(Photo: Jon Geeting)
Five years ago, Philly created the Registered Community Organization (RCO) system as the official channel for citizens to be involved in the zoning and land development process.
Earlier this week, Philadelphia 3.0 and the Crosstown Coalition hosted a discussion to hear from the people who participate in that process—neighborhood advocates, developers, and zoning reformers—to learn more about how that system is holding up half a decade later. Participants included moderator Karen Black, with Matt Karp (zoning chair of Fishtown Neighbors Association), Courtney Voss (Chief of Staff to Councilmember Bobby Henon), and Rich DeMarco (Lauletta Birnbaum, Zoning Code Commission member), and Bernard Gorham (Richard Allen New Generation RCO.)
The prevailing view, generally, seems to be that things are working a bit better—especially having a formal process for learning about and reviewing zoning variance requests—but that the process is still frustrating everyone on all sides. Courtney Voss from Councilman Henon's office said debates about RCO regulations have been some of the most heated and stressful in City Council's recent history, right up there with the sugary beverage tax and the proposal to sell PGW.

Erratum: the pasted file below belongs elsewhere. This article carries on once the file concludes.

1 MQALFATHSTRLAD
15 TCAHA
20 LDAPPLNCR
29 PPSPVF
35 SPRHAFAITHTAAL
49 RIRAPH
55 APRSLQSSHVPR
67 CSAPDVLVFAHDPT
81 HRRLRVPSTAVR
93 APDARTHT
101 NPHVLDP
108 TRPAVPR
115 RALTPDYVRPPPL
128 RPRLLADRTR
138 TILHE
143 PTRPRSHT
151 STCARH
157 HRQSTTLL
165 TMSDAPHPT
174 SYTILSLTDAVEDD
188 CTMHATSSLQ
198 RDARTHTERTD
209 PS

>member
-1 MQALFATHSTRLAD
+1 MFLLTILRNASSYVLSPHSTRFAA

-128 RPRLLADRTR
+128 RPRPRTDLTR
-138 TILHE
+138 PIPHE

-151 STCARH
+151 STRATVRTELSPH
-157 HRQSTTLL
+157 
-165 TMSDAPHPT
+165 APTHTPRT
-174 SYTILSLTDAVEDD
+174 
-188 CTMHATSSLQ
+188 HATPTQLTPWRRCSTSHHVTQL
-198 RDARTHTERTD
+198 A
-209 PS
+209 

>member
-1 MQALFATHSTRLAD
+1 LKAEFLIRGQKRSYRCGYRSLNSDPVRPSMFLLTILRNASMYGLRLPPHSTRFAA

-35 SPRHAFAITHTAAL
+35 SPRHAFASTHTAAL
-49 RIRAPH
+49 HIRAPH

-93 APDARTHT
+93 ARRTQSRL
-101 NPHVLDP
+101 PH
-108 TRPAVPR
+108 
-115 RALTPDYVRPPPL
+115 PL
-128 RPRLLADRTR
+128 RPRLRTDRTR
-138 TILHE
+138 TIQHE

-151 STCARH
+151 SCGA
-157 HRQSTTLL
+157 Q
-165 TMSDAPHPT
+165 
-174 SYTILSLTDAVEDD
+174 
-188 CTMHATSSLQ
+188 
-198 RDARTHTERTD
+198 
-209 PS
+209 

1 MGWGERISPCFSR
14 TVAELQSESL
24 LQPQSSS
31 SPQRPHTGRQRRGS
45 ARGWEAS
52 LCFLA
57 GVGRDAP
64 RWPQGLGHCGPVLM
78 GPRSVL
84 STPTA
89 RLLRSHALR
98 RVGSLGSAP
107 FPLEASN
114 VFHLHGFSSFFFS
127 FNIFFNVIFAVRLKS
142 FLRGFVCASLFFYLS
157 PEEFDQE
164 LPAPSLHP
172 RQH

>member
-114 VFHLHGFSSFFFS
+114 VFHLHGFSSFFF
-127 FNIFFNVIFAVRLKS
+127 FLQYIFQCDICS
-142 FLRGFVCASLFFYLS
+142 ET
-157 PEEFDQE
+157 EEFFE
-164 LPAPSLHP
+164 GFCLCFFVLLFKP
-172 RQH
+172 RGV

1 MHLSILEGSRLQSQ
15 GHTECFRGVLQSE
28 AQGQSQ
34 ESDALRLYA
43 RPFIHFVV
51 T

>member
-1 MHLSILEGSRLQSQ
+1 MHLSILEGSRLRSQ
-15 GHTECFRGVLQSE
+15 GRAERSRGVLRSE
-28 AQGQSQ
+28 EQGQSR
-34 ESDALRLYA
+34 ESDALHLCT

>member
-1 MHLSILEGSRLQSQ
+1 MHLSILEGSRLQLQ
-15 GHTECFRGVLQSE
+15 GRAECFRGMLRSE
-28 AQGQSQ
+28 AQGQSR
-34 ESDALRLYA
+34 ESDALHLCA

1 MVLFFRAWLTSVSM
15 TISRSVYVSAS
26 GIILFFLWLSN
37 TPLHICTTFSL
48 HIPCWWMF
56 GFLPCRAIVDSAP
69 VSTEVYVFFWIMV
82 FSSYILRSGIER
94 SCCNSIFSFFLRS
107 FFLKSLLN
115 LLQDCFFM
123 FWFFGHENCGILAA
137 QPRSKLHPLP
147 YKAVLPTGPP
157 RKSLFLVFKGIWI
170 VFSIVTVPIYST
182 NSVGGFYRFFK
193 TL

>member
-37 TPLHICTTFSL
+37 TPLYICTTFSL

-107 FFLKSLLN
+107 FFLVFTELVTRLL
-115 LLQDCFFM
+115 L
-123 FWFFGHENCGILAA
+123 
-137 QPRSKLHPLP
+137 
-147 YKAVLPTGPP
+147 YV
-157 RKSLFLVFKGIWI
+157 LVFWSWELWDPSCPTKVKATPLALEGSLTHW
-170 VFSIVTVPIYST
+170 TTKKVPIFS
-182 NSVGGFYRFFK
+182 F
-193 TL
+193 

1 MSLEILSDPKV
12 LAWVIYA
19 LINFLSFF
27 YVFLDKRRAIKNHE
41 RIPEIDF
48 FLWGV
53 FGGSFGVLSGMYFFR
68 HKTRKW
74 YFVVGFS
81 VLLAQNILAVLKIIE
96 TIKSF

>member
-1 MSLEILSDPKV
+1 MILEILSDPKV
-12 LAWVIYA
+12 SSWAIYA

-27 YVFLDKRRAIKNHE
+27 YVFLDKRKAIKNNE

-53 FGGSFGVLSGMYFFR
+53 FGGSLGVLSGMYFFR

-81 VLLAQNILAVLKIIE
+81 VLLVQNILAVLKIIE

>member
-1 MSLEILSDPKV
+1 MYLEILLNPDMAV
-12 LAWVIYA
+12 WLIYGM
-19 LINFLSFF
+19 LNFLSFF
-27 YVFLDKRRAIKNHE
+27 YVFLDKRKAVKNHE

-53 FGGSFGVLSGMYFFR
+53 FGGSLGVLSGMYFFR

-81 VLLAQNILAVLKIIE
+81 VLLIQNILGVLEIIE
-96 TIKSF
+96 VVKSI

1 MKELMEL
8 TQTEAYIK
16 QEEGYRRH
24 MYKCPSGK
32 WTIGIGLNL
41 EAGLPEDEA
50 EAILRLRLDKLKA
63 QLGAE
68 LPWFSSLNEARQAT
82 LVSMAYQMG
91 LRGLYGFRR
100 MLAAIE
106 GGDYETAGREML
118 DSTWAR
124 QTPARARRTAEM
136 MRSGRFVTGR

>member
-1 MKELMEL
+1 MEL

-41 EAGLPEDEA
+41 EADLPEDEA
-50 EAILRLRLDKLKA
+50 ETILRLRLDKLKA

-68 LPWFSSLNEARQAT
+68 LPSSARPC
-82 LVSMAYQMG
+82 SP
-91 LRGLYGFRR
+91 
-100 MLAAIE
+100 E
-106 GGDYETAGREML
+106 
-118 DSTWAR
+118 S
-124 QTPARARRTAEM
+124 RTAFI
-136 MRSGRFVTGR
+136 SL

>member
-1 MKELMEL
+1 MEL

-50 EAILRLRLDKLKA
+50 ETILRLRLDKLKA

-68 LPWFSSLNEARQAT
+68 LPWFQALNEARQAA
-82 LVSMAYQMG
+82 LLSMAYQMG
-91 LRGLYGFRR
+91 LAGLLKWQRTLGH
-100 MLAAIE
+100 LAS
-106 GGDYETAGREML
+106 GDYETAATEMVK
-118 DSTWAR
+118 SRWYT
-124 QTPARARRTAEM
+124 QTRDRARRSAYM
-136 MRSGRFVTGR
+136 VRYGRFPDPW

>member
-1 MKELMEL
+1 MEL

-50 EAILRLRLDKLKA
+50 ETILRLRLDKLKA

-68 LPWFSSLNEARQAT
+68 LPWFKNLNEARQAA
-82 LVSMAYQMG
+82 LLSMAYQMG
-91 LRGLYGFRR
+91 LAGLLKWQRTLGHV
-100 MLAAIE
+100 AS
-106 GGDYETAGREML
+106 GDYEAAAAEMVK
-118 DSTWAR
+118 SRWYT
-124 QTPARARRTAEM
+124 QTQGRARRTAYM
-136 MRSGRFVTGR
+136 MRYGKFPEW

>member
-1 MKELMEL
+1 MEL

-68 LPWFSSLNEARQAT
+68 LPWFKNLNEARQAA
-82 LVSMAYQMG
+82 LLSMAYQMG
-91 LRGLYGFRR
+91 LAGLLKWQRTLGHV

The discussion covered a lot of ground, but the main issues that people have about the RCO system tended to fall into a few thematic buckets.
The framers of the new zoning code made a choice to work off of existing community organizations, and the territory that everybody had already claimed, rather than create an entirely new network of RCO boards, with something like the Advisory Neighborhood Commissions (ANCs) in Washington, DC. The trade-off with doing it that way is that there are a lot of overlapping neighborhood groups—sometimes over a dozen!—particularly in neighborhoods in South Philly and the Northwest.
The main power of RCOs have is reviewing zoning variance requests, and convening meetings with developers. In places with overlapping groups, the District Councilmember chooses one of the groups to be the Coordinating RCO. The Coordinating RCO is then supposed to coordinate with all the other RCOs to have a joint meeting, since the developer is only required to present at one community meeting.